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Rated: E · Fiction · Comedy · #1759828
A bit of fun, humor and superhero parodies.
He didn’t dodge bullets. That was for weird people in sunglasses and leather coats that went around blowing things up. And plus, it was incredibly boring. Why dodge them?
Instead, he danced around them. Whatever the music in his head gave him to work with, he used. He wasn’t extraordinary, or even had any special power. He wasn’t your average superhero. He hadn’t been bitten by a radioactive pest, been dumped in acid, had family members killed, been trained by ninjas, discovered alien heritage or even been submitted to experiments by a weird secret sect. He just had an amazing sense of timing.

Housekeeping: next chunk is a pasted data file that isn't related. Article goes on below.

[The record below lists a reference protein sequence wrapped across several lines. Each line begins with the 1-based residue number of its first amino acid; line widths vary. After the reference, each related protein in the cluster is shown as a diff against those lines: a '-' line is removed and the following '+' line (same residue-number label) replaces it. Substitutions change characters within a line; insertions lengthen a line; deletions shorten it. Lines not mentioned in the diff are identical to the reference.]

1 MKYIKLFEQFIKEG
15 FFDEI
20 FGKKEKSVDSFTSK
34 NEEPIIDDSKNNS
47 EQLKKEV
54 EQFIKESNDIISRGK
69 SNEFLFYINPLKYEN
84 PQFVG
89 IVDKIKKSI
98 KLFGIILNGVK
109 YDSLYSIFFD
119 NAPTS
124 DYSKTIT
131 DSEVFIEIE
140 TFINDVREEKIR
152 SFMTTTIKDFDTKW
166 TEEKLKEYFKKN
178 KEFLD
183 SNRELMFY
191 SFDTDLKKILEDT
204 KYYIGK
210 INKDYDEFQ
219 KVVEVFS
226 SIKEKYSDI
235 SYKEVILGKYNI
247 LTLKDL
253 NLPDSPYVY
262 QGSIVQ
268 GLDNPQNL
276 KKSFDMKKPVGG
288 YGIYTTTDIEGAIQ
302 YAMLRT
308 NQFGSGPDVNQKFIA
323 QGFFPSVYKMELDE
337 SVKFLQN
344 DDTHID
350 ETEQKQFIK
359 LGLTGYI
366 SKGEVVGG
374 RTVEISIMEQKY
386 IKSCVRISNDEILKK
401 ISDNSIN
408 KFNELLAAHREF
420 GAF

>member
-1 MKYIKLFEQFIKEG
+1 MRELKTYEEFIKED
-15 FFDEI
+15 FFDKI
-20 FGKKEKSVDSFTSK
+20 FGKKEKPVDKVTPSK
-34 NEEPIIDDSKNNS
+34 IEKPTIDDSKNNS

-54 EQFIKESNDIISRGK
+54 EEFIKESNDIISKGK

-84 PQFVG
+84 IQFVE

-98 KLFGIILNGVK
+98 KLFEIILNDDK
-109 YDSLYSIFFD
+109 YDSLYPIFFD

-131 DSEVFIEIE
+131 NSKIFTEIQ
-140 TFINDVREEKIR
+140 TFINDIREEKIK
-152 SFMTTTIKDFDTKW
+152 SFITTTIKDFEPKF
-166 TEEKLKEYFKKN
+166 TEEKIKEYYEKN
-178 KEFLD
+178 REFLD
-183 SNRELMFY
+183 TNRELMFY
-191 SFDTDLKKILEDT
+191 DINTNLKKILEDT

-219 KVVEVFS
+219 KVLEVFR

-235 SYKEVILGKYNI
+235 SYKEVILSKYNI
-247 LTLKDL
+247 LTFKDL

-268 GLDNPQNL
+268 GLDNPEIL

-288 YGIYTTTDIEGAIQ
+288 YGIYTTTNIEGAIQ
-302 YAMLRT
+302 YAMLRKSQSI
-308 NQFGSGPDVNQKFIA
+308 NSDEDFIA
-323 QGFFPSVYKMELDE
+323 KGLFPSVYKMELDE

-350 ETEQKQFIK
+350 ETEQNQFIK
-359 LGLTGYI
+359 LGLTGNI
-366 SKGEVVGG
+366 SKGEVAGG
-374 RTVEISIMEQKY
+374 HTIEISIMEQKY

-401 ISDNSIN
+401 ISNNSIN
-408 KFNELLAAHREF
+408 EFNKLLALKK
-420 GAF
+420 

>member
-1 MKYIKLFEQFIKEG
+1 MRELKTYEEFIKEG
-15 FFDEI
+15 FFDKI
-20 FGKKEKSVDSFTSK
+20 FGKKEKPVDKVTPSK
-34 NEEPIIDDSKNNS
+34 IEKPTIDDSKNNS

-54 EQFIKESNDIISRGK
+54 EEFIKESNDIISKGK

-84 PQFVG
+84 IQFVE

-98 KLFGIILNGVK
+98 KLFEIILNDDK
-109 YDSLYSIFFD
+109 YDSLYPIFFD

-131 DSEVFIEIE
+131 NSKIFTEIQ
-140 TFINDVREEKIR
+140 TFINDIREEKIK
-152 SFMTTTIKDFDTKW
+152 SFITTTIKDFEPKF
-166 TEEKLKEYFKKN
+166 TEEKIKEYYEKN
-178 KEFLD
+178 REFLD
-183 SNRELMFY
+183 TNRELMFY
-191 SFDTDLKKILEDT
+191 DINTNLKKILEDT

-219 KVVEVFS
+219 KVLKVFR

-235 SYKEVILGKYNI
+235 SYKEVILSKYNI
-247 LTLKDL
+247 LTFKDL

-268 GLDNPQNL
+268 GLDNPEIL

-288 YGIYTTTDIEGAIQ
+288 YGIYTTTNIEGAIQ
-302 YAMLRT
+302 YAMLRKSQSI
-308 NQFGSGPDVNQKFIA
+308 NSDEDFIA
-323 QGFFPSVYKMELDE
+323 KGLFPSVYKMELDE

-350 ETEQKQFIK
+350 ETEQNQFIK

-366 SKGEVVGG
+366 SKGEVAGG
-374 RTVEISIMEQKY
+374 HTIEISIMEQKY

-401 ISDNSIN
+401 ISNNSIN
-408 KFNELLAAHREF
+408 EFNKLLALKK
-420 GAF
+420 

And now, here he was, with a bandana on his eyes, underwear and jeans (the underwear under his pants, not over) a light blue sweater and a baseball cap.
He admitted he did not look like much, but really, was saving people a fashion statement?
He hadn’t even picked a superhero name. His friends had tried to stick a few to him; Cassandra had even gone as far as to sewing “Tornado Toes” on his sweater one morning.
He had however removed it as soon as he had left the house. Tornado toes indeed, people would think he was some kind of deadly foot assassin. Or somebody that could twirl his extremities very quickly in a certain direction, thereby causing air to move and sweep up farmhouses. Ridiculous.
He wasn’t exactly convinced of “Dancedude” either. It was the name that some blond reporter with a big smile and blue eyes had thought up (rumor had it she hung out with most of the superheroes in *Insert synonym for “center” here* city) and it had stuck.